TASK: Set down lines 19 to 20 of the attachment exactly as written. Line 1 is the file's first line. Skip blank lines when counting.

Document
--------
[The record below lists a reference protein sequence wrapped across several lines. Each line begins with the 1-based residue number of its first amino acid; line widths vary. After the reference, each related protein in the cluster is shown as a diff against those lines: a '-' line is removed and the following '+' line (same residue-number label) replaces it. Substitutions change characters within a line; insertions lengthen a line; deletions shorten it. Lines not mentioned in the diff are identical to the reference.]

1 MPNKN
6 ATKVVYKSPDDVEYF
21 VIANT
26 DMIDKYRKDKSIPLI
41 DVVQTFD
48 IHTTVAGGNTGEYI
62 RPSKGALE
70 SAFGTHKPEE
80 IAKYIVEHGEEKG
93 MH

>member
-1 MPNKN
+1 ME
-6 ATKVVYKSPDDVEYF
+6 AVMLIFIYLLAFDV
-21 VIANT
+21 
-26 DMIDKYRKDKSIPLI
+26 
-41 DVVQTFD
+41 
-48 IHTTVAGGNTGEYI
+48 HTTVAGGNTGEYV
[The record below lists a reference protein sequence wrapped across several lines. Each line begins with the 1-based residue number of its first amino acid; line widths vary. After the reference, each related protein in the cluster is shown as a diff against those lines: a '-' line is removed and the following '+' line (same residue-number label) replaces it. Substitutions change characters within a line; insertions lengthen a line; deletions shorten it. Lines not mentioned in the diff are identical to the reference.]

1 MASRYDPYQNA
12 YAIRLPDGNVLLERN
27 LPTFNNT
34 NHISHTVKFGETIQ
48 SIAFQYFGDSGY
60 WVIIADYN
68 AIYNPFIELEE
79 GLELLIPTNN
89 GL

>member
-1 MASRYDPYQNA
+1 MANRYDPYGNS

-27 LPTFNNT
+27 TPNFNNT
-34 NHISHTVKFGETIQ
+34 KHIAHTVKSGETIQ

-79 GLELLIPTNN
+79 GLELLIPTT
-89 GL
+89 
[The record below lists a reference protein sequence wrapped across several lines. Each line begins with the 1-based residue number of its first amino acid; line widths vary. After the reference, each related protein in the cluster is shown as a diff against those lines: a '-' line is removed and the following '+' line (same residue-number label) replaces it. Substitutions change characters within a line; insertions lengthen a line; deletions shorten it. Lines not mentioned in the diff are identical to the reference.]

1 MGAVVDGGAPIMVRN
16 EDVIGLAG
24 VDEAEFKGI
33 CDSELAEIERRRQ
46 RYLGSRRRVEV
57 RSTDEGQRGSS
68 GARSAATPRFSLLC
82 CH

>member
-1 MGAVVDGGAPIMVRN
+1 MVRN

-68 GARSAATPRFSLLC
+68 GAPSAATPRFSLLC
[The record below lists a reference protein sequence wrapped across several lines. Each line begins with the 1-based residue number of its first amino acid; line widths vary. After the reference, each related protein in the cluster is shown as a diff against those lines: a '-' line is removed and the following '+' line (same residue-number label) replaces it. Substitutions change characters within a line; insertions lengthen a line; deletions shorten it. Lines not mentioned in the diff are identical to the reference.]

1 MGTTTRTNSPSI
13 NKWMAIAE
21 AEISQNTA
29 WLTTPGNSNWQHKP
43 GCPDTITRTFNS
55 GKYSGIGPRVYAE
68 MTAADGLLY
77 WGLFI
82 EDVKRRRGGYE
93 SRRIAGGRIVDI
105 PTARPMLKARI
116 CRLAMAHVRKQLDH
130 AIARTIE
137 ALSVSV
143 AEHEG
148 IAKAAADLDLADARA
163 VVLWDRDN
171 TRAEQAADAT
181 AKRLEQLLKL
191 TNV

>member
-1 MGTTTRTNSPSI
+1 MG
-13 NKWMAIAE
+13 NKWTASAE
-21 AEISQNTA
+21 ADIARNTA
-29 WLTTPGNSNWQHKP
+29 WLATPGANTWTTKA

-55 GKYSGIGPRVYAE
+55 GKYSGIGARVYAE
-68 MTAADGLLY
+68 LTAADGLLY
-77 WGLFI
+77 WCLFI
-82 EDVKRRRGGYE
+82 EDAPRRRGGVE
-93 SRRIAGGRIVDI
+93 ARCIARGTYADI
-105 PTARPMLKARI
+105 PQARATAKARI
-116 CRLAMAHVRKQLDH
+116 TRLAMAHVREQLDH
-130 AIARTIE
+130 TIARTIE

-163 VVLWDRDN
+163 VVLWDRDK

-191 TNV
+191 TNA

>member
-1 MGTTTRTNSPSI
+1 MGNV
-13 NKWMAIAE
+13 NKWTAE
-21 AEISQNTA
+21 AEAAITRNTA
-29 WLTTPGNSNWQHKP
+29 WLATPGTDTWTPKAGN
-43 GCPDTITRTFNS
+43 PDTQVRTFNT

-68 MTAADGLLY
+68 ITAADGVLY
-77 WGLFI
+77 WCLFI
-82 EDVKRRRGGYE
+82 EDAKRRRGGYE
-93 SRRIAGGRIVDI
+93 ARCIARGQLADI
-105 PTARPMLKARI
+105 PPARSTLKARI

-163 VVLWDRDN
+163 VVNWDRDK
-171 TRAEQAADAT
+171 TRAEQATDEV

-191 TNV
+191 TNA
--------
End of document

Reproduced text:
-26 DMIDKYRKDKSIPLI
+26 